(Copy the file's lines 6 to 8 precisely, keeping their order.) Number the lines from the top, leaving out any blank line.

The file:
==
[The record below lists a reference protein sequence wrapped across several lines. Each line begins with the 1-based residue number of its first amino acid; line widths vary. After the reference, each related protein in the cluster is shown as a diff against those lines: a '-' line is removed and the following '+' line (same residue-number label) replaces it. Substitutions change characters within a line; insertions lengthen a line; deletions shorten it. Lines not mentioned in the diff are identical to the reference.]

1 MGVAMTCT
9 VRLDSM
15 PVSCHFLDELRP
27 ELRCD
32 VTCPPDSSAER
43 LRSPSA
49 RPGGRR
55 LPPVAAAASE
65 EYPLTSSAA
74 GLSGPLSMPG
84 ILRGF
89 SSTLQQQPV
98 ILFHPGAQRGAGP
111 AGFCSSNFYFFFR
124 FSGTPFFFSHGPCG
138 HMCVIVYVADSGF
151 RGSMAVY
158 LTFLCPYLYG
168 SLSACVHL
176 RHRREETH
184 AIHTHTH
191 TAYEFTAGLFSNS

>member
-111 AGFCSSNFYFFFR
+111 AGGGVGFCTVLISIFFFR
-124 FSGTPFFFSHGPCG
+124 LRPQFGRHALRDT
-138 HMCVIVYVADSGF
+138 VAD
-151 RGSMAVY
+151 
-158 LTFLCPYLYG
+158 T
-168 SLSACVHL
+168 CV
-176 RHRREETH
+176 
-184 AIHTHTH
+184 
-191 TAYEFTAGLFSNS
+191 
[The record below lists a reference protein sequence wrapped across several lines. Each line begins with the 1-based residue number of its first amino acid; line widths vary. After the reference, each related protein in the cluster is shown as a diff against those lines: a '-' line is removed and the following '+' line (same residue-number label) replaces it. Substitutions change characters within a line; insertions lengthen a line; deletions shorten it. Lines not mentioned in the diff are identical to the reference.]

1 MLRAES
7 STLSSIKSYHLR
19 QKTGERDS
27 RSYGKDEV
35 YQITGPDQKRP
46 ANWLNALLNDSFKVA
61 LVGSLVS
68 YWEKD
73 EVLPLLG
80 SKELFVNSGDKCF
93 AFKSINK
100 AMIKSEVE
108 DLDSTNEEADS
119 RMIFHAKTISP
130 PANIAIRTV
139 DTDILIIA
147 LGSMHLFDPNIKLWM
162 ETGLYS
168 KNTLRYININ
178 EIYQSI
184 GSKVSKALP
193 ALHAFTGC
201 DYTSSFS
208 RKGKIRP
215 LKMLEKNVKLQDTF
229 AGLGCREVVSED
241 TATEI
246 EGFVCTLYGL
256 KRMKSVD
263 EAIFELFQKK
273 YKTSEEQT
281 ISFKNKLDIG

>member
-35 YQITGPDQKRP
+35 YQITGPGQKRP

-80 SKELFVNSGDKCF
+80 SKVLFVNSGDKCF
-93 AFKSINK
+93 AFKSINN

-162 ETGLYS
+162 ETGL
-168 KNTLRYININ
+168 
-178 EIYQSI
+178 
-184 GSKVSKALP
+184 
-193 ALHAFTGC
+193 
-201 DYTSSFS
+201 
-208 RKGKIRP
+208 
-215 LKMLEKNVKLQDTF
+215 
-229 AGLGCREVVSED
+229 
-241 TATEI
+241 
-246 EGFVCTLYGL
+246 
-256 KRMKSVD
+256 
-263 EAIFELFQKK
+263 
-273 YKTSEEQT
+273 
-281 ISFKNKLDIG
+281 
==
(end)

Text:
32 VTCPPDSSAER
43 LRSPSA
49 RPGGRR